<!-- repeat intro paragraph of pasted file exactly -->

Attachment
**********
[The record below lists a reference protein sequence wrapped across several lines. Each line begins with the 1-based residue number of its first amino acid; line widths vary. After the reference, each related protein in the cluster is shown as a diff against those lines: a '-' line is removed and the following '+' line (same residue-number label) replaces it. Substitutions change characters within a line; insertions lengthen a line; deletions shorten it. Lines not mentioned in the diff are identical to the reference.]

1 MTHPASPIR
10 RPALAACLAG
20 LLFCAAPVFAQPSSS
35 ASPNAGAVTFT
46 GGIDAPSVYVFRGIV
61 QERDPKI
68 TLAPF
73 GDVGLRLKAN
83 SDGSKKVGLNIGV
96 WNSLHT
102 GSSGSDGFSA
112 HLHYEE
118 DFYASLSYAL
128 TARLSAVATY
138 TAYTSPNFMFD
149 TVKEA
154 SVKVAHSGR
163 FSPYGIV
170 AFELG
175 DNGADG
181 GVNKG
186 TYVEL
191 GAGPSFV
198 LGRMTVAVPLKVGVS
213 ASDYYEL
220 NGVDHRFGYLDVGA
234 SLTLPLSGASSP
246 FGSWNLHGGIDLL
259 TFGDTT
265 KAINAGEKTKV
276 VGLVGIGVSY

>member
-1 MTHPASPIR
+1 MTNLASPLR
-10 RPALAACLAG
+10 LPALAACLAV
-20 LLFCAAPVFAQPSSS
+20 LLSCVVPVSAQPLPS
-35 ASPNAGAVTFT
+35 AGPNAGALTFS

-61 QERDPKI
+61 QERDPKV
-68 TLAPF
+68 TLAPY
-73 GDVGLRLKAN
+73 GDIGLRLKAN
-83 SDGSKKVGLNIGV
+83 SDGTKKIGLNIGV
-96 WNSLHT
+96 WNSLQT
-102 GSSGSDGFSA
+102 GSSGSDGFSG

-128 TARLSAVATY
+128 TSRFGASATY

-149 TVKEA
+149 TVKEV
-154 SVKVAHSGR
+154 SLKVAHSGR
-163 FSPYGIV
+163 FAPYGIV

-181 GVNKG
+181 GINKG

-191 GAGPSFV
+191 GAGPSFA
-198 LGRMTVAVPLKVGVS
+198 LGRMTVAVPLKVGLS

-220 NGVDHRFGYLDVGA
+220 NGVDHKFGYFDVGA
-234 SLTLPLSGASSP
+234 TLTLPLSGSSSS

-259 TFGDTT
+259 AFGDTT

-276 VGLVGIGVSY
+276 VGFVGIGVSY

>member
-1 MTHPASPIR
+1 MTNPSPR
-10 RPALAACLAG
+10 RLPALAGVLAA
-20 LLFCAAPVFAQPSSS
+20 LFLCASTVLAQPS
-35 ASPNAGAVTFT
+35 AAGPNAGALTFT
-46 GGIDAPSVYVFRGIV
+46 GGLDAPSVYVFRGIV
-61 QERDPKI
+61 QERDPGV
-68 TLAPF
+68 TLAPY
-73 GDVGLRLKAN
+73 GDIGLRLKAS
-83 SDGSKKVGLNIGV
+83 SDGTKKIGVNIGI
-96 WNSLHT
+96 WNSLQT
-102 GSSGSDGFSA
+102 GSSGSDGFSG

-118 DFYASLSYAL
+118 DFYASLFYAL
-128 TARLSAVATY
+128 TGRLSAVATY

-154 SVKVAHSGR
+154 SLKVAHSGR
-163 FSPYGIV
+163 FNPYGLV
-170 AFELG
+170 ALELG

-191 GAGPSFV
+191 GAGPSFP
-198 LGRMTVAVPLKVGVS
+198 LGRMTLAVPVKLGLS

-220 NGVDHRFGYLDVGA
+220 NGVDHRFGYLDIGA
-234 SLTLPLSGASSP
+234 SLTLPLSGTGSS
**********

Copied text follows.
[The record below lists a reference protein sequence wrapped across several lines. Each line begins with the 1-based residue number of its first amino acid; line widths vary. After the reference, each related protein in the cluster is shown as a diff against those lines: a '-' line is removed and the following '+' line (same residue-number label) replaces it. Substitutions change characters within a line; insertions lengthen a line; deletions shorten it. Lines not mentioned in the diff are identical to the reference.]